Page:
Reasons to incorporate your small business out of state
So you’ve decided to incorporate your small business and protect your personal assets. Unless you live in Delaware, Nevada or Wyoming, you’re probably considering incorporating out of state. Nevada has no corporate income tax on profits, no state annual franchise tax and no annual personal income tax. Delaware offers so much protection and flexibility that most of the companies listed on the NYSE are incorporated there. Despite all the reasons giant corporations are typically located out of state it might be advantageous for your small business to incorporate in its home state. Here’s why.
Hassles and expenses of incorporating out of state
You must have a local presence in the state you incorporate in. So unless you’ve got a cousin in Nevada that’s willing to act as a legal representative for your business, you’re out of luck. Of course there is the option of hiring a registered agent to act as representative for your corporation. Registered agent charge reasonable fees, but they often represent hundreds of other out-of-state corporations. Do you really want that person making legal decisions if you’re unavailable, or would you rather pay an expensive corporate attorney?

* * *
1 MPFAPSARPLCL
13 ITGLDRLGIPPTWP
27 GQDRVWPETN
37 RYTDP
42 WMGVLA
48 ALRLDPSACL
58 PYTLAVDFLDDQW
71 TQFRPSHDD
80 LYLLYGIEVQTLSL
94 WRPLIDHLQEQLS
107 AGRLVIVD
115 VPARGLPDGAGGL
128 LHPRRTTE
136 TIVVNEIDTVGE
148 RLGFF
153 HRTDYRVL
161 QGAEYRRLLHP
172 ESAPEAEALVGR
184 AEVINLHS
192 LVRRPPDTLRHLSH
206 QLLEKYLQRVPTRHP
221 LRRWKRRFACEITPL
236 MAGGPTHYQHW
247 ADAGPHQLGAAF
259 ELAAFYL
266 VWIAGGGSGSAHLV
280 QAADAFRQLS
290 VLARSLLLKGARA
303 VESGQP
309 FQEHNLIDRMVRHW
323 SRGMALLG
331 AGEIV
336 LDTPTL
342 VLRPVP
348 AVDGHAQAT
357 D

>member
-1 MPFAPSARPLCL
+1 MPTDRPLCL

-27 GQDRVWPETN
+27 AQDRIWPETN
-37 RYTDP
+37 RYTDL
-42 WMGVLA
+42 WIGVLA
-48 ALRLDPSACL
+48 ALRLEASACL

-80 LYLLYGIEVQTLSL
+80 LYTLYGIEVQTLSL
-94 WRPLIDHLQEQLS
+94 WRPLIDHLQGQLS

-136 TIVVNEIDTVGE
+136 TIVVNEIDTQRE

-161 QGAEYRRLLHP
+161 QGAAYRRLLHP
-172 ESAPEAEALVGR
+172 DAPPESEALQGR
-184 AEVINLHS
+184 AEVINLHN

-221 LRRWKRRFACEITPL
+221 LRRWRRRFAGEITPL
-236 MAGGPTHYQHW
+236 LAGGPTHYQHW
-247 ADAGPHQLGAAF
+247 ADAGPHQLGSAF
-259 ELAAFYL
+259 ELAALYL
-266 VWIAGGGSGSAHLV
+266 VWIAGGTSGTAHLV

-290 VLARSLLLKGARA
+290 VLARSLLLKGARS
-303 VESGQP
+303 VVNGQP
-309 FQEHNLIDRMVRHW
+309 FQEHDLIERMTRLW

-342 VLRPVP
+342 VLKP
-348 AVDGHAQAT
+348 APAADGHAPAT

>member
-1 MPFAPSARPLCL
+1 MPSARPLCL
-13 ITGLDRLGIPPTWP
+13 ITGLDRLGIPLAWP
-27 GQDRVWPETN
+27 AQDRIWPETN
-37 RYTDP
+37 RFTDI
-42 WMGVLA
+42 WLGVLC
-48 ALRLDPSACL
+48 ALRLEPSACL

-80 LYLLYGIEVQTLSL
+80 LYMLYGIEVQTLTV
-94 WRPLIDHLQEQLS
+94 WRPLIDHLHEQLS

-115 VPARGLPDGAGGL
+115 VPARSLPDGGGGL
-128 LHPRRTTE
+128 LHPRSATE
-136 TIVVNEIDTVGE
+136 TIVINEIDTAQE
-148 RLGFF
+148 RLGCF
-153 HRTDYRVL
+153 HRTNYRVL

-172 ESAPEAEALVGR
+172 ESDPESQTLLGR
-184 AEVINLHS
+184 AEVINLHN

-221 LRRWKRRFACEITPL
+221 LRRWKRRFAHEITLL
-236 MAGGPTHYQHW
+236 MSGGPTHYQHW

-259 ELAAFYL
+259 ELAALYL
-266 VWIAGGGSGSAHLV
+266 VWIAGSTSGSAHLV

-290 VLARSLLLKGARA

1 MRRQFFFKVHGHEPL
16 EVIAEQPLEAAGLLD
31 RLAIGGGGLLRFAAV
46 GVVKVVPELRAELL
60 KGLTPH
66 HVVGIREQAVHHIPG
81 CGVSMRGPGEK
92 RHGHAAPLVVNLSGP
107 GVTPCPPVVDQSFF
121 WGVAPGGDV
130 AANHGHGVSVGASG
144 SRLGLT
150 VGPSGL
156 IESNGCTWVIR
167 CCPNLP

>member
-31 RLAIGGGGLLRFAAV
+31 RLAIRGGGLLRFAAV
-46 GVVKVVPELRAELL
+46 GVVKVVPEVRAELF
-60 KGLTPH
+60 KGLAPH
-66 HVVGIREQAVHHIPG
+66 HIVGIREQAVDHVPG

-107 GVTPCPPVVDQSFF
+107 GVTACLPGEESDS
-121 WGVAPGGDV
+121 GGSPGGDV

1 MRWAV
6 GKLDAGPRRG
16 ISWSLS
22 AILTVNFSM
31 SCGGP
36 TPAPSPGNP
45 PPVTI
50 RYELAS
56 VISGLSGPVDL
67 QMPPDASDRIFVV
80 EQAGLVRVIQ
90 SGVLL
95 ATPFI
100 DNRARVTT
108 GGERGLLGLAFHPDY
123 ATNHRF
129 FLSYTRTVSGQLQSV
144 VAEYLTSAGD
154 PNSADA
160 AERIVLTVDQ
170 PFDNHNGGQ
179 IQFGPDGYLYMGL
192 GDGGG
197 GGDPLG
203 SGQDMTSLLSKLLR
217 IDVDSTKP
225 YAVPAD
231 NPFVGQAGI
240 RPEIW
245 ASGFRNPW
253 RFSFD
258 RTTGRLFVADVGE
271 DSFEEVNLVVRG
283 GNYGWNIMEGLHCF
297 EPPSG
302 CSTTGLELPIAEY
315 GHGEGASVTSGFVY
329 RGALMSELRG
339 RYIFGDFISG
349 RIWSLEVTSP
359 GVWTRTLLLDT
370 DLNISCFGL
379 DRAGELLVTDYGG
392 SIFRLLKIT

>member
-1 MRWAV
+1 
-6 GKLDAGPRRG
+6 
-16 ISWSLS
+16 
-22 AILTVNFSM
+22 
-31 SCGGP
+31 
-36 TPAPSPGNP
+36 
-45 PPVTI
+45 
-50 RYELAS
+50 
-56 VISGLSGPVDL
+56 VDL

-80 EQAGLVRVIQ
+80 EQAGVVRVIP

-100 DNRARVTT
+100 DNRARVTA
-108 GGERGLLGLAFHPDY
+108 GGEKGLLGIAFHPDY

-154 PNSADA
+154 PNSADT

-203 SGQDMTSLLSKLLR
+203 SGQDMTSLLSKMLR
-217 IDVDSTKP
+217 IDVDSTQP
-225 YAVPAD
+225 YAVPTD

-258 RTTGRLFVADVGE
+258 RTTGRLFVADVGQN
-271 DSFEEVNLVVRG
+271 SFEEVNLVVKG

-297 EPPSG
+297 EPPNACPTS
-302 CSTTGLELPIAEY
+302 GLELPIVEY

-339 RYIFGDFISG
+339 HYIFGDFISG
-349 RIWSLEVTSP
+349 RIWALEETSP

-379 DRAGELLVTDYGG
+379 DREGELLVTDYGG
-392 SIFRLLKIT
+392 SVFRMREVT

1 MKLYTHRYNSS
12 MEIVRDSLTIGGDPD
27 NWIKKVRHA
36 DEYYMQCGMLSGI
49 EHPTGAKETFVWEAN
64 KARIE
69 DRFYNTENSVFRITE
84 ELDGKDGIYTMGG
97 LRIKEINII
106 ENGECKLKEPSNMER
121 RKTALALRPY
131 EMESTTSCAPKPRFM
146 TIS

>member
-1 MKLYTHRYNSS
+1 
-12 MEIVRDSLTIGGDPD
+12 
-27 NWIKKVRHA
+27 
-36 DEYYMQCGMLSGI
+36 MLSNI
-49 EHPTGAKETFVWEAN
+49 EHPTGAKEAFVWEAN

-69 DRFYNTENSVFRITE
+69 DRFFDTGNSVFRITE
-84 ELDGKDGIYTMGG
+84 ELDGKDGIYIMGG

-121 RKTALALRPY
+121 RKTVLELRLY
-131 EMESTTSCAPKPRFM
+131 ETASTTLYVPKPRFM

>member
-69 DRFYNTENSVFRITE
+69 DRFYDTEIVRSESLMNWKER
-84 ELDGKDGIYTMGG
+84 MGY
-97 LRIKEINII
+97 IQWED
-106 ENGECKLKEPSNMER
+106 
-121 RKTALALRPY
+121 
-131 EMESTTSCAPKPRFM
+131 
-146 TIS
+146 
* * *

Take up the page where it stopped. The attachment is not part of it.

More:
Taxes and franchise fees associated with incorporating out of state
This can get a bit tricky. Although some states, like Nevada, have advantageous tax laws, it might not be to your advantage to operate in your home state as a “foreign corporation”. Many states require corporations that are registered out of state to register as a foreign corporation. This registration is required to do business and may also include yearly franchise fees and income taxes.
What if you get sued?
Incorporating may protect your personal assets but that doesn’t mean that someone can’t sue your corporation. To compound matters it may be necessary to hire an attorney and defend your self in your state of incorporation. Law suits in themselves are a real hassle. Imagine having to travel across the country each time you were required to appear in court.
Well, what’s it going to be then, eh?
Unfortunately the decision to incorporate out of state is not as simple as choosing the type font for your letterhead. There are several different factors to influence your decision. The most important of which are your state of operation’s tax laws and the size of your business. This is definitely not a decision that should be left to one person. Speak with as many qualified CPAs, attorneys and most importantly business owners who’ve been in a similar position before making a decision that could be very costly indeed.
Jacob Wren operates Small Business Assistance (http://www.small-business-assistance.com) - a resource site for entrepreneurs that offers advice on incorporating and an array of other small business topics.